Impedance biosensors fall under the umbrella of “electrical biosensors”, which encompass impedance, voltametric and amperometric/coulometric sensors, where the latter two utilise an electrode to measure current as a function of applied voltage . The xCELLigence system from ACEA/Roche  used in this study utilises impedance measurements to quantify the cellular response of adherent cells [20,21,22]. Inter-digitated gold microelectrodes line the base of a 96- or 384-well plate to which cells attach. The inter-digitated co-planar electrodes of the system form a capacitor, an alternating voltage is applied at a range of frequencies V(f), and the resulting electrical currents I(f) are measured. Impedance is a function of frequency Z(f) = V(f)/I(f). At lower frequencies the applied voltage induces an extracellular current, while at higher frequencies the voltage passes through the cell membrane . Cells and electrodes form an electrical circuit coupled to an impedance analyser (Figure 1(b)). When cells are exposed to ligands that cause signal transduction, cellular changes interfere with induced extra- and trans-cellular current, thereby impacting on impedance. Output data analysis gives quantitative measures of cell activation, ligand-receptor specificity, and agonist/antagonist potency. How ligand-induced signals couple to platform responses for both instruments is not yet fully understood, but concentration-dependent ligand responses do correlate with activation of the receptor and downstream signalling, in particular cytoskeletal rearrangement [24,25].
Here, we use a GPCR of the innate immune system, C5aR (CD88), to report assay data comparing phenotypic readouts of receptor activation from optical resonance waveguide grating and electrical cell impedance, and correlate these back to traditional secondary messenger reporter assays. The human C5a receptor (C5aR) is a potent chemoattractant and pro-inflammatory mediator in the immune response . It is also implicated in many inflammatory disorders, including sepsis , chronic lung disease  and atherosclerotic lesions . It is expressed in myeloid cells such as neutrophils  and macrophages , as well as many non-myeloid cells . Its endogenous ligand is a 74 residue protein known as C5a, which is rapidly degraded to C5a des-Arg (minus its C-terminal arginine) by carboxypeptidases . Although signalling pathways have been extensively mapped for C5aR in many different cell types , here we use it as a tool to probe and identify similarities and differences between optical and impedance label-free technologies. This report compares signalling induced in HMDM and human C5aR-transfected CHO cells by human C5a, C5a des-Arg, and two hexapeptide agonists. Results were comparable using the label-free impedance and optical biosensor, whereas there were notable differences in functional characterisation using secondary messenger assays. Responses in HMDM and CHO-C5aR cells were different, highlighting the importance of using intact native cells with endogenous receptor densities for ligand screening programs.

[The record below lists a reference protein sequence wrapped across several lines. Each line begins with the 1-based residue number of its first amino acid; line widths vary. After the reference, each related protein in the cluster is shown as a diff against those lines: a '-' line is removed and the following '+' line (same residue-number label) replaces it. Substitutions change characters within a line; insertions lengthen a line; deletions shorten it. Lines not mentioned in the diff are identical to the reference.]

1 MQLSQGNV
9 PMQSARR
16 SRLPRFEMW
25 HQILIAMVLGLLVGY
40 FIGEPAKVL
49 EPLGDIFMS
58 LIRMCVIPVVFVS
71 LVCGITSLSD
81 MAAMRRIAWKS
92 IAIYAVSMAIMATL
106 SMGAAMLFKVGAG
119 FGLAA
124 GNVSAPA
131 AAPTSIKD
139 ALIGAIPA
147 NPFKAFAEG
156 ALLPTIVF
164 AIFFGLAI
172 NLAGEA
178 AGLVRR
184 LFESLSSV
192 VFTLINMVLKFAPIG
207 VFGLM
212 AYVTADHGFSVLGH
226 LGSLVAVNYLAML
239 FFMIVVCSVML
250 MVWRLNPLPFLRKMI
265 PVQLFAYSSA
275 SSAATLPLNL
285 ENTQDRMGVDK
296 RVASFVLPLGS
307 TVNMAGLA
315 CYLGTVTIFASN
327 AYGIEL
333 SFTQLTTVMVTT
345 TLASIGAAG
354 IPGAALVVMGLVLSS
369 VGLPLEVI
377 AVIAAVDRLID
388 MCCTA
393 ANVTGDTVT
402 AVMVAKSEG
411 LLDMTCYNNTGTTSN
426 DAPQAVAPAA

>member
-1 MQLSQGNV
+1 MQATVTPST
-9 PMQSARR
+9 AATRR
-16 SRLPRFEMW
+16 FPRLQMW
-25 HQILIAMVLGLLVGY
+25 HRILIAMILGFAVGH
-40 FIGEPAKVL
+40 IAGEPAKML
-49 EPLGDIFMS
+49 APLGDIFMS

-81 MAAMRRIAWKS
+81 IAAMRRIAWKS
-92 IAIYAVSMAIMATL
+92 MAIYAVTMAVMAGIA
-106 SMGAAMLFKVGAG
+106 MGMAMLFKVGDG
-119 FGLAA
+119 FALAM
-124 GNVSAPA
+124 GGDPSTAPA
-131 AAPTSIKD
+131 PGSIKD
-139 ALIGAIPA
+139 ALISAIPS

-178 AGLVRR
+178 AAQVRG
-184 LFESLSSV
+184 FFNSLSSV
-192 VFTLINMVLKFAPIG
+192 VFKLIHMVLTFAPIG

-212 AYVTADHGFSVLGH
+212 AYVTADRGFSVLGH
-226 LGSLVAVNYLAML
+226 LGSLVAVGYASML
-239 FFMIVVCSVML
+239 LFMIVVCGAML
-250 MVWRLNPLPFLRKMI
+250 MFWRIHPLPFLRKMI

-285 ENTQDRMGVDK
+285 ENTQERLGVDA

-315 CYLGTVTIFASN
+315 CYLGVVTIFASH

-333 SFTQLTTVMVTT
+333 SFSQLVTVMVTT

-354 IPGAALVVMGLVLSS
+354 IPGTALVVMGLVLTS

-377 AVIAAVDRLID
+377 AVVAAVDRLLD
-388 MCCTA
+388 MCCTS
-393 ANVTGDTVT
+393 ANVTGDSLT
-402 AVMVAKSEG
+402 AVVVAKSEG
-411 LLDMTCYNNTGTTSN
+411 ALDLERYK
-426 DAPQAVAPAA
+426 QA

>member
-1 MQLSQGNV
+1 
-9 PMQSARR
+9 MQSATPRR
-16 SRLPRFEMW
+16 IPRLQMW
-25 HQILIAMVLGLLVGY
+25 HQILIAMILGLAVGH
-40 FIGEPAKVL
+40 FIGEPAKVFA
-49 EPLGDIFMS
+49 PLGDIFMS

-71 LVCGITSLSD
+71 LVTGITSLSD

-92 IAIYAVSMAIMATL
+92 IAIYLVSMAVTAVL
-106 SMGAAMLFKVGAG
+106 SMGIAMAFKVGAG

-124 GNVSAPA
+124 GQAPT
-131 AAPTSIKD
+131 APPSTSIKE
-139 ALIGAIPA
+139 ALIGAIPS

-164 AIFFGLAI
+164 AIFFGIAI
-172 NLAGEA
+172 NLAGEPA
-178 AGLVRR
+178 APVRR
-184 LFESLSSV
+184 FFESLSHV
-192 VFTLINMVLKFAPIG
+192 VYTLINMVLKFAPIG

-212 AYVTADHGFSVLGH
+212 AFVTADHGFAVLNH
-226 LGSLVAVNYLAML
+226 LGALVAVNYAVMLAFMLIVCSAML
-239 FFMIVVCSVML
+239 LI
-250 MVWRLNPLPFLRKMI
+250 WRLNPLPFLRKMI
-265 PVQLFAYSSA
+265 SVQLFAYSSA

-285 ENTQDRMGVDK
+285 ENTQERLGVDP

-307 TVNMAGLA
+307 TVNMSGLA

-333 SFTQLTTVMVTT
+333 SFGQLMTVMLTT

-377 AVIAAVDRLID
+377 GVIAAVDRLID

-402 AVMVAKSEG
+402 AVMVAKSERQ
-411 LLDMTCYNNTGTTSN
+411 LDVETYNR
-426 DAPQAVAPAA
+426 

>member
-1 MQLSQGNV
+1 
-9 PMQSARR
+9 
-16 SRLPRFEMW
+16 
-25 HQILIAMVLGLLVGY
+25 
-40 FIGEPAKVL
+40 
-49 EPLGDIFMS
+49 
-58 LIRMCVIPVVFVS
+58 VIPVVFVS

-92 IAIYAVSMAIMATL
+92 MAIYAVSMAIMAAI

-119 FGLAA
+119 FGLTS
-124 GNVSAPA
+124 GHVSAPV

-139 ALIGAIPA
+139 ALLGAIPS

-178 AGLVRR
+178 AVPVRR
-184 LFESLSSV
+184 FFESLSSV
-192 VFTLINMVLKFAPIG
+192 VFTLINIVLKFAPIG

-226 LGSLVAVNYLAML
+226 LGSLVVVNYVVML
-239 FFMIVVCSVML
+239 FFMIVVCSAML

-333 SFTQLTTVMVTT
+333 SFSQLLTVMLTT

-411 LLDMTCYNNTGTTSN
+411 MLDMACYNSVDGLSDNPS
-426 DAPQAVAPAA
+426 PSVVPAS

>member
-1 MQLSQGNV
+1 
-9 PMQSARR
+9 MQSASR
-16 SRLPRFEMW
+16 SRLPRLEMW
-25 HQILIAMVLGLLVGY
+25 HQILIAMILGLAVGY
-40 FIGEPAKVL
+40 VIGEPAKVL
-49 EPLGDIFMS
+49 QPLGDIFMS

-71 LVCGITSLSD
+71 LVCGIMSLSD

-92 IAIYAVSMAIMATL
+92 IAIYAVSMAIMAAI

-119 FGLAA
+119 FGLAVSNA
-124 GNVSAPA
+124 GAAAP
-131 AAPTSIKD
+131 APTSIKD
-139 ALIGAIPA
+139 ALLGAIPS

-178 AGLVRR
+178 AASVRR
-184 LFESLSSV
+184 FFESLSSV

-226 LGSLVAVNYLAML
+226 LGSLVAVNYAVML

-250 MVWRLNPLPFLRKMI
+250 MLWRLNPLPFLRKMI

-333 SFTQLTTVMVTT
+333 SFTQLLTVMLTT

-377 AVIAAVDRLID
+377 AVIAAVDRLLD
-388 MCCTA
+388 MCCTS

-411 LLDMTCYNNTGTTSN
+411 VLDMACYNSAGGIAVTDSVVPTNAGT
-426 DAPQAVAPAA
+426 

2. Experimental Section
The two label-free instruments (xCELLigence and EPIC®) analysed in this studied were employed because of their availability in our laboratory. To undertake these studies using these label-free instruments, the parameters were tailored to the requirements of the system analysed. Specific details of experimental design can be found in this section, with further discussion on chosen parameters in the “Results and Discussion” section.
C5a (non-glycosylated) was purchased from Sigma Aldrich and Sino Biological Inc, and C5a des-Arg (glycosylated) from Merck. A peptide full agonist FKPChaChaR = C028 (NMePhe-Lys-Pro-dCha-dCha-dArg-COOH)  and a peptide partial agonist FKPChaNalR = C061 (NMePhe-Lys-Pro-dCha-dNal-dArg-COOH)  were synthesized in-house and are referred to as either peptide agonist for FKPChaChaR = C028 or peptide partial agonist for FKPChaNalR = C061. Note Cha = cyclohexylalanine and Nal = I-naphthyl.
2.2. Cell Culture